• Individuals aged 15-24 years old had the highest rates of TBI-related deaths and hospitalizations resulting from motor vehicle crashes. Those aged 25-34 years had the second-highest rate of TBI-related deaths and hospitalizations, followed closely by adults aged 75 years and above.
  • Children between the ages of 0-17 years old were at a higher risk of TBI-related hospitalizations caused by falls and motor vehicle crashes, and those in this age group also had a higher susceptibility to TBI-related deaths resulting from motor vehicle collisions.
  • The age groups with the highest incidence of TBI-related hospitalizations per 100,000 population were:
    • The elderly population aged 75 years and above
    • Adults in the age range of 65-74 years old
    • Those between the ages of 55-64 years old had the third-highest rate of TBI-related hospitalizations.

The Role of Gender in Brain Injury Outcomes

Gender   Number of Hospitalizations (2016-2017) Number of Deaths (2016-2017)
Female 17985 32179
Male 276685 88495
  • Males have significantly higher rates of TBI-related hospitalization and TBI-related deaths compared to females for all mechanisms of injury which includes unintentional falls, motor vehicle crashes, suicide, and homicide.
  • Males that are American Indian or Alaska Native displayed high rates of TBI-related deaths when compared to other racial groups due to motor vehicle crashes.
  • Women are more likely to die from unintentional falls than unintentional motor vehicle crashes, suicide, homicide, and other TBI-related deaths.

Causes of Traumatic Brain Injuries

Traumatic brain injuries can occur from taking a blow to the head. Research has shown that they occur from the following: 

Unintentional Motor Vehicle Accidents

Age Number of Deaths (2016-2017)
0-17 1921
0-4 444
5-9 313
10-14 364
15-24 4715
25-34 4351
35-44 3020
45-54 3045
55-64 2853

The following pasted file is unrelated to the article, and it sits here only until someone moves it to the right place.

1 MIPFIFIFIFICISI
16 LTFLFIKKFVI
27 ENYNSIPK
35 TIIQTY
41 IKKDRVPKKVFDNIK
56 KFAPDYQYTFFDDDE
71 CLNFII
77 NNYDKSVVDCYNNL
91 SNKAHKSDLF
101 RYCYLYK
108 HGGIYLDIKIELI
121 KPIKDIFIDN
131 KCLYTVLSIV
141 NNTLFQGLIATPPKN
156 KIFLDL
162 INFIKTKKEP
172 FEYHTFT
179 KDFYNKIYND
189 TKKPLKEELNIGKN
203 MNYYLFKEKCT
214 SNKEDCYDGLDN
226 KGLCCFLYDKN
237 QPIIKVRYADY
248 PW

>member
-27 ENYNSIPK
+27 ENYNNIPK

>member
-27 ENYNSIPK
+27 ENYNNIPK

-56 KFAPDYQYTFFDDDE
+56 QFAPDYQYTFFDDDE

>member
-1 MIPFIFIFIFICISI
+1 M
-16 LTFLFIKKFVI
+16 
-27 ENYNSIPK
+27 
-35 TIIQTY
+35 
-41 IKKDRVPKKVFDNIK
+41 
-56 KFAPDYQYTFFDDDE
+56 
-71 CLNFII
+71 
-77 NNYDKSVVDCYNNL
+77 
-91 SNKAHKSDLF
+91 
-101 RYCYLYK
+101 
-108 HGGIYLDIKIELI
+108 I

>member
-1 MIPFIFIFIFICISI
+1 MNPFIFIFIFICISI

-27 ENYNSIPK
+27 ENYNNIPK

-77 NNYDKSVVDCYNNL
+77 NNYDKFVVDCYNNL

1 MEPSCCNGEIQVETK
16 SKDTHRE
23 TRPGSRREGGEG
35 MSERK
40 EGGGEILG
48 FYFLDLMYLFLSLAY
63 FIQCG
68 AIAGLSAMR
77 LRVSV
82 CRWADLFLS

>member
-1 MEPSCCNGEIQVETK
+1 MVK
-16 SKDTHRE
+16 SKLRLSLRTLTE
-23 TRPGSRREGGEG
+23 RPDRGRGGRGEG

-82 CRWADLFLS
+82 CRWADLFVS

65-74 1820
75+ 1714
Total 22639
  • Motor vehicle crashes were the third most common cause of TBI-related fatalities in 2016-2017.
  • Motor vehicle crashes were the second leading cause of TBI-related hospitalizations, with an average age-adjusted rate of 16.9.  
  • Unintentional motor vehicle crashes accounted for approximately 17% of all TBI-related deaths with an average annual rate of 3.1 per 100,000 population. 
  • Motor vehicle crashes accounted for approximately 25% of all TBI-related hospitalizations in 2016 and 2017.

Unintentional Falls

Age Number of Deaths (2016-2017)
0-17 100
0-4 35
5-9 13
15-24 604
25-34 392
35-44 645
45-54 1617
55-64 3402
65-74 5360
75+ 22411
Total 34104
  • Unintentional falls accounted for approximately 30% of TBI-related deaths. 
  • Unintentional falls were the leading cause of injury for TBI-related hospitalizations during 2016 and 2017. 


Age Number of Deaths (2016-2017)
10-14 335
15-24 5388
25-34 6389
35-44 5649
45-54 6705
55-64 6939
65-74 5050
75+ 4908
Total 41364
  • Suicide accounted for 35.5% (data not shown) of TBI-related deaths and an average annual age-adjusted rate of 7.2 per 100,000 population. 
  • Suicide was a leading cause of TBI-related deaths and accounted for 35.5% of TBI-related deaths. 

Location Where Brain Injuries Occur the Most

  • Among all U.S. Census regions, individuals living in the South had the highest rates of TBI-related deaths, followed by the Midwest, West, and Northeast regions.


CDC: Traumatic brain injury-related hospitalizations and deaths by age group, sex, and mechanism of injury
CDC: Traumatic Brain Injury-related Deaths by Age Group, Sex, and Mechanism of Injury